Navigating Boundaries and Taboos in the Digital Frontier

John Carter McKnight, Katrin Tiidenberg, Michael Burnam-Fink, Cindy Tekkobe

Abstract


While “digital dualism,” the notion that online life is categorically different from offline, either as a site of utopian or dystopian imaginings, has largely been discredited (Jurgenson 2012), we have barely begun to understand the ways in which internet technologies, user and developer cultures, and the wider society in which they are embedded, co-construct each other.

Contrary to the dreams of transhumanist “uploaders,” who sought an Apollonian, post-embodied existence as pure constructs of thought – or software – (e.g., Moravec 1988) we have not escaped the gendered body and its politics in our online spaces. Rather, software mediation can foreground body politics by providing a contested space of negotiating the transgressive, its boundaries and meanings.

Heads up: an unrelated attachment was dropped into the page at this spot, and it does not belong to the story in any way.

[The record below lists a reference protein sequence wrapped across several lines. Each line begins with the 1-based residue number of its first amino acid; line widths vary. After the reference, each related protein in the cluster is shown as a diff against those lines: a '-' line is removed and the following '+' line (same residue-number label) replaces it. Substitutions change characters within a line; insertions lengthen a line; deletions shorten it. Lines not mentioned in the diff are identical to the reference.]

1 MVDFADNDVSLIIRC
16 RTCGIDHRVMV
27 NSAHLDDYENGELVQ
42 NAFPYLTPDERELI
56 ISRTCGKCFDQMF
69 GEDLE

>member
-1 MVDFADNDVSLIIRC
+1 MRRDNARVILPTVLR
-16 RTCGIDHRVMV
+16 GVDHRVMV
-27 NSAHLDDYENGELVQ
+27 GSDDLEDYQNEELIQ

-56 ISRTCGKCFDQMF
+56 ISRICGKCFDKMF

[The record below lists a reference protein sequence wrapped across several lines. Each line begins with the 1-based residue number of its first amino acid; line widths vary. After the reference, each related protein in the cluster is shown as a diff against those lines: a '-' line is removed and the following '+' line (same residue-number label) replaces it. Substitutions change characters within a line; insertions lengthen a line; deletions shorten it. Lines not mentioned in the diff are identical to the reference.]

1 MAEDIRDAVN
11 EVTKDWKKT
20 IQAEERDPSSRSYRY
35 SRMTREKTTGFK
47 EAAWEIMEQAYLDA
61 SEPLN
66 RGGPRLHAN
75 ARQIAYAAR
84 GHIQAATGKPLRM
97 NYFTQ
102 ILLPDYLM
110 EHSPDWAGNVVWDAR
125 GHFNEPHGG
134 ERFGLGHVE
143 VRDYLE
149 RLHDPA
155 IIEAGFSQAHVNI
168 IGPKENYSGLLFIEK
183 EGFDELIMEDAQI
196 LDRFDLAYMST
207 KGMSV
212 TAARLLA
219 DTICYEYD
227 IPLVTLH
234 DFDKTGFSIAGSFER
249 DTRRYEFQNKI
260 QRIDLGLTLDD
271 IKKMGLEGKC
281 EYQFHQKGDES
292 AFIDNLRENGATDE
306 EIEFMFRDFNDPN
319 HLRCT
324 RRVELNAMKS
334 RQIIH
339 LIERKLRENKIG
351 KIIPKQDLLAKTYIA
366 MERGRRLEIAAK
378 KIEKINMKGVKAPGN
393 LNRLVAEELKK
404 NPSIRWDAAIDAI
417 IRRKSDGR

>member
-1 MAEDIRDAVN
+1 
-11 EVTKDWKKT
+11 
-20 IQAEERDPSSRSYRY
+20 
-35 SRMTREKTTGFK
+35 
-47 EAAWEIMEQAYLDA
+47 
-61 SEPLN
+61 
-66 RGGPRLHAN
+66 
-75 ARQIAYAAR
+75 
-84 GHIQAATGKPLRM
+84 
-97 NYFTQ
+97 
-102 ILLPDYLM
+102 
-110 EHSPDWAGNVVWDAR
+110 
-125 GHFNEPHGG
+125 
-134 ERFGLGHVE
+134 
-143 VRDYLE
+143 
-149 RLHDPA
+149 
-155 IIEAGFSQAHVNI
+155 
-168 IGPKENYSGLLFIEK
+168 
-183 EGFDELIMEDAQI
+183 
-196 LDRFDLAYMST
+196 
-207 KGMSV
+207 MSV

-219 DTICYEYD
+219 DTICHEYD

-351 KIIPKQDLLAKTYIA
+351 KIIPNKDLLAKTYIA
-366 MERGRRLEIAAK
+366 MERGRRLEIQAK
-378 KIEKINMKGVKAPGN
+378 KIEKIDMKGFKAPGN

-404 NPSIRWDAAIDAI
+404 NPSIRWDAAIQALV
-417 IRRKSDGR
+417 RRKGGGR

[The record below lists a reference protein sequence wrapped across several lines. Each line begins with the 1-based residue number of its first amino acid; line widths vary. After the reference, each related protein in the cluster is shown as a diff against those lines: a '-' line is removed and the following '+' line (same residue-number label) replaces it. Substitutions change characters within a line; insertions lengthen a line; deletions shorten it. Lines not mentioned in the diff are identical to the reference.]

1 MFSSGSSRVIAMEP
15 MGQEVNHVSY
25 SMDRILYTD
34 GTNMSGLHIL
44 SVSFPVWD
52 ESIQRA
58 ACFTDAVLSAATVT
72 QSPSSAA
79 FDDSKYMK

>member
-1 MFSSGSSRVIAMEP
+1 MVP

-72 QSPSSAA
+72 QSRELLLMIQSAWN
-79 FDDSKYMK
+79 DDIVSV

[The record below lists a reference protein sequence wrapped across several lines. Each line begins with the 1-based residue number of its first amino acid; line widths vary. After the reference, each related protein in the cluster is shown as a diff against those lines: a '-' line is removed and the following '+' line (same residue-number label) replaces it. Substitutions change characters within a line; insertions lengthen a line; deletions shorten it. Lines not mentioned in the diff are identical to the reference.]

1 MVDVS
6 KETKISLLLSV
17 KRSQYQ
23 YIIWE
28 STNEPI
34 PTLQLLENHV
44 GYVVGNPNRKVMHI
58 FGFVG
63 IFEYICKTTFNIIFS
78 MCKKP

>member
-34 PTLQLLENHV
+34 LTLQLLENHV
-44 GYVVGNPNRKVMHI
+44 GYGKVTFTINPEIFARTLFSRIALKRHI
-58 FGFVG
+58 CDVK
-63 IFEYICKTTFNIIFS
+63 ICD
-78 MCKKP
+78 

These papers provide a range of perspectives on the politics of the gendered body as developed in particular online environments, from representations of the physical body to avatarized constructs to the text based to a transmedia phenomenon. Each examines a discourse politics of the transgressive, detailing practices of policing normative identity expression through a mangle (Pickering 1995) of gender roles, power dynamics, software affordances and shaming systems. Collectively, they suggest an exaggerated manifestation of gender and power roles which, far from living up to the dreams of cyber-utopianism, point towards a strict policing of traditional roles.

Full Text:

PDF